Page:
Current debate over a California bill requiring PET thermoforms to contain recycled PET derived from thermoforms boils down to one question: What will MRFs do?
Just days before the end of the legislative session, lengthy amendments were tacked on to California bottle bill expansion legislation, greatly increasing the cost of the program. In response, some previous backers rescinded their support.
Can manufacturers are focusing on container deposit programs, expanded access and better sortation to improve aluminum beverage can recycling rates.
Iowa lawmakers have approved container deposit legislation that triples the bottle handling fee but allows grocery stores and other retail entities to opt out of the collection system, a fact that could significantly reduce redemption access.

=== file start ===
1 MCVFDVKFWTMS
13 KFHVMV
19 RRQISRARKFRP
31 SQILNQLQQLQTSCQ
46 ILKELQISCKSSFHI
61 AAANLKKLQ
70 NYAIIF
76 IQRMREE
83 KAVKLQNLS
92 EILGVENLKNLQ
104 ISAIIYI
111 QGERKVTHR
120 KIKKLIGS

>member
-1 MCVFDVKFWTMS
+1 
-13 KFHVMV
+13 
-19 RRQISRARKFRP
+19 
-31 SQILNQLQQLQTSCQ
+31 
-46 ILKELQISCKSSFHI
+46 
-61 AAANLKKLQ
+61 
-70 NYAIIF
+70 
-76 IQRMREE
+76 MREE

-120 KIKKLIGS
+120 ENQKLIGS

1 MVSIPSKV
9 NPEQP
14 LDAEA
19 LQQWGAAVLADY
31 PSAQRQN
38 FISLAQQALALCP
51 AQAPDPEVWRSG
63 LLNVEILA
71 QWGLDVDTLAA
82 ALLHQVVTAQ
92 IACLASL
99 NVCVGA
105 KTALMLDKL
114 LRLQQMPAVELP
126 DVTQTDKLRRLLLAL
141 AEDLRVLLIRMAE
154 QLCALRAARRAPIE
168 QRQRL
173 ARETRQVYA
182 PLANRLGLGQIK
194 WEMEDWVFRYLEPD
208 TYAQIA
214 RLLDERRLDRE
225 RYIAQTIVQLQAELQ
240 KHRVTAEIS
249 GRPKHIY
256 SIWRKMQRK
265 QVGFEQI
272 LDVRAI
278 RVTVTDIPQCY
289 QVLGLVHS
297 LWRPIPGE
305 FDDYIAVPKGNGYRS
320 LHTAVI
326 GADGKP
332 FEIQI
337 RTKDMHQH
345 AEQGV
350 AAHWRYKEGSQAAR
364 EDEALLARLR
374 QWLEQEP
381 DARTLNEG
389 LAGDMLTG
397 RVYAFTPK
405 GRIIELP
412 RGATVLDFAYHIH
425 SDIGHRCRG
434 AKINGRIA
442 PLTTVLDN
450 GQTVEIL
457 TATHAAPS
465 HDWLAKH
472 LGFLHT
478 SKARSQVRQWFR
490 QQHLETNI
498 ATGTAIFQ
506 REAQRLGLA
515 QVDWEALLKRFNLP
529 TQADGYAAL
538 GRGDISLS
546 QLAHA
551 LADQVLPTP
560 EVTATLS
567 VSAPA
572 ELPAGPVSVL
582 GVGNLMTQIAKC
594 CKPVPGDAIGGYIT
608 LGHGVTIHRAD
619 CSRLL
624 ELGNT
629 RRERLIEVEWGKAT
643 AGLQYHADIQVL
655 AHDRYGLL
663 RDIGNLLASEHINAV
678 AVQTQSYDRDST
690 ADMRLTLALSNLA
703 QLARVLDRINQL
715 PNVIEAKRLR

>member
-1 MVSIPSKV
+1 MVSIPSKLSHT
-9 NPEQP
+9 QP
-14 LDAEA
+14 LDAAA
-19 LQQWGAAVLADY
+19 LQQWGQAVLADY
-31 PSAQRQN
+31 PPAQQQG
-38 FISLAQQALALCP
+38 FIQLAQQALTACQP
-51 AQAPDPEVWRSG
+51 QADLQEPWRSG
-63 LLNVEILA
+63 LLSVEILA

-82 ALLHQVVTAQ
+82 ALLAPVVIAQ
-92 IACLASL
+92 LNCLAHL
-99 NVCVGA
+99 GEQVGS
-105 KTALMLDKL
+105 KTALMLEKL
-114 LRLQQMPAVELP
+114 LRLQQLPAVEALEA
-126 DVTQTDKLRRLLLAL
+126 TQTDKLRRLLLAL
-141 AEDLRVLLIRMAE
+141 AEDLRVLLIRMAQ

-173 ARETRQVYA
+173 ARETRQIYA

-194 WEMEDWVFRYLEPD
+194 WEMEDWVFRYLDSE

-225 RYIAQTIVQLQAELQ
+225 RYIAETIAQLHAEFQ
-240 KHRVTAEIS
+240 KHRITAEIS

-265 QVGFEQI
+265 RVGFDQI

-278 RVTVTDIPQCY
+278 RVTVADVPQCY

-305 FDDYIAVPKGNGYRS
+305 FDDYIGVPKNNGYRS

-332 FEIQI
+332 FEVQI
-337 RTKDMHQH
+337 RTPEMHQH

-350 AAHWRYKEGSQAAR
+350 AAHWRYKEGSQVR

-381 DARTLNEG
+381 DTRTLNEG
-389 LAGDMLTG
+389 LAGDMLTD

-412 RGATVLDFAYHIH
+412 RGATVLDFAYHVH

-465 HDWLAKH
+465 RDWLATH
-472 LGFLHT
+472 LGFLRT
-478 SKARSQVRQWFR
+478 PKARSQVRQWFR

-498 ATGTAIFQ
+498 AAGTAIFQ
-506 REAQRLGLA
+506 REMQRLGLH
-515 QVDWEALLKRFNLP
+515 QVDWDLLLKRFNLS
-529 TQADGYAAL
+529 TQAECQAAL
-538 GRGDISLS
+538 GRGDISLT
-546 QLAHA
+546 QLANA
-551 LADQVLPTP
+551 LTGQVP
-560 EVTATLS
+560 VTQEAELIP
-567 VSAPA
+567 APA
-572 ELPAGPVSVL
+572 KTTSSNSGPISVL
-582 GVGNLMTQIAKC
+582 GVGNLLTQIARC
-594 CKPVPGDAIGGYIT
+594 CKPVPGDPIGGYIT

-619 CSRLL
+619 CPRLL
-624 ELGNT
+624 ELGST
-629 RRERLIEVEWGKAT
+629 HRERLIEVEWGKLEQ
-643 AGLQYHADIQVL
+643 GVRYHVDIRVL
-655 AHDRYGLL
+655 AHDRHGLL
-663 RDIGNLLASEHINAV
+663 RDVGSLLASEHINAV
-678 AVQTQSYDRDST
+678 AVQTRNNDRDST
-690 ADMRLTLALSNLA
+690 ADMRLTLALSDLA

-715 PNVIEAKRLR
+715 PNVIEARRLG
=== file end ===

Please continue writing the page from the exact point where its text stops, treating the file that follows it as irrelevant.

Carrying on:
The California Senate passed a bill that would divert large amounts of glass from the curbside stream into the deposit system by applying a California Redemption Value to wine and liquor bottles.
In recent days, a proposal for extended producer responsibility was sidelined in New York, and Iowa lawmakers sat deadlocked over legislation to update the bottle bill.
This story has been corrected.
Though container deposit systems typically help lift recovery rates for covered materials, the programs also usually reduce tonnages of high-quality PET and aluminum going to sorting facilities. A new study helps to quantify those potential impacts.